Theodora Lynn aka Caroline Adams

I have a little weakness for this film because it was the first Dunne film I watched, and I only picked this one because I wanted to have a look at Dunne and found that title rather promising. Cannot say that this lady knocked me off my feet immediately, but obviously, I considered her interesting enough to check out some more of her films, and well, the rest is history. Some of Irene's comedies make me laugh over and over again, but that's not the case with “Theodora”. The kind of humor offered here, more rooted in the initial situation and clash of culture than in a witty script and the leads' repartee and chemistry, wears thin by and by with re-watching. Nevertheless, there is one scene that always works for me - when Theodora after her transformation turns up the first time at her publisher's office. This toying with layers, Irene Dunne playing Theodora, playing Caroline Adams - which is btw perfectly done by Irene, never loses its effect on me. Though this is not a comedy, which finds me screaming with laughter, it has nonetheless some pleasures ready for me.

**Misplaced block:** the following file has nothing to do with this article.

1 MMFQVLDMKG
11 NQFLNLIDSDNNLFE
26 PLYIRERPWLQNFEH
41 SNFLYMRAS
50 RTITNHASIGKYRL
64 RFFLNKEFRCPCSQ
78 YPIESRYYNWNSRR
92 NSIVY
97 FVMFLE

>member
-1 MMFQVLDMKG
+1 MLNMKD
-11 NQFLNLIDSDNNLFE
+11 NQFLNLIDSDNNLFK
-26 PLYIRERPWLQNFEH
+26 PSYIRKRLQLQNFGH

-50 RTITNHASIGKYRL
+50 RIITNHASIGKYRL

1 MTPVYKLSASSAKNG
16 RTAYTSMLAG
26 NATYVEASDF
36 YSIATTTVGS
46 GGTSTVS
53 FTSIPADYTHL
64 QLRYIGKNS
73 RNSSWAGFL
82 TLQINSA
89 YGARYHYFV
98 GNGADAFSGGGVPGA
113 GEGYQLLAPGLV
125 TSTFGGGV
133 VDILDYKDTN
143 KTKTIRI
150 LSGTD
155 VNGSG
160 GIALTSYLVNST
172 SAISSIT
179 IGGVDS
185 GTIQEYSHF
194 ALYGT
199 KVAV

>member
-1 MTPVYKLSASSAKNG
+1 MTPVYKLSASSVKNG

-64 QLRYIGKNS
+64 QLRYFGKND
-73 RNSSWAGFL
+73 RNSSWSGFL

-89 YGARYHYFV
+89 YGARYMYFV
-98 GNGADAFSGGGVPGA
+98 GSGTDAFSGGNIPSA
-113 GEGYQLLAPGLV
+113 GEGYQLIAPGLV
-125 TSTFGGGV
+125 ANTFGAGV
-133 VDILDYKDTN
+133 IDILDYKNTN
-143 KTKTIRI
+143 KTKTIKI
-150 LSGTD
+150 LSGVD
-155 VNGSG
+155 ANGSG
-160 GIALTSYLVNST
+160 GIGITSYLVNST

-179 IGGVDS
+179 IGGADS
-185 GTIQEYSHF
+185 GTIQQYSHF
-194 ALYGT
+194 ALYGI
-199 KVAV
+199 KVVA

Starting to free Michael...

I like the structure of "Thedora Goes Wild"; the contrast between country and city, which, interestingly enough, each are gender dominated. Lynnfield seems to be a town almost completely in female hands, and the city, New York, is run by males. No wonder that New York stands for freedom and the “real” life. That Michael, the embodiment of city life and its principles, has his own skeleton in the closet and is far away from leading the self-determined life he bragged about, brings to light that clichés are just that - clichés. Many things happen two times only with reversed signs, a typical comedy element, and almost all characters are not what they seem to be at first sight. Hillbilly Theodora throws overboard all her Sunday school attitude to get her man, before the altar, though; self-contented Michael loses all his composure and even the maiden aunts are good for a surprise.

Theodora and the "two delightful relicts" (Elizabeth Risdon and Margaret McWade)

“Theodora Goes Wild” was Irene's first genuine comedy, although there are comedy moments to be found in her earlier films. She claimed that she was very nervous during production and that could explain her - for Irene Dunne's standards - slightly over the top performance. Fortunately, this works in advantage for her, because Irene's character is not wild, just pretending to be, and that nervousness adds the needed air of insecurity to make this pretense believable. After all those heavier films it's plain and simple enjoyable to watch twirly Irene fluttering her eyelashes. However, this performance captured Irene her second Academy Award nomination; maybe her peers were simply surprised that Miss Dunne could do comedy. But one shouldn't forget that Irene Dunne had quite a lot of experience with the genre of musical comedy before she ever set her foot on a Hollywood lot.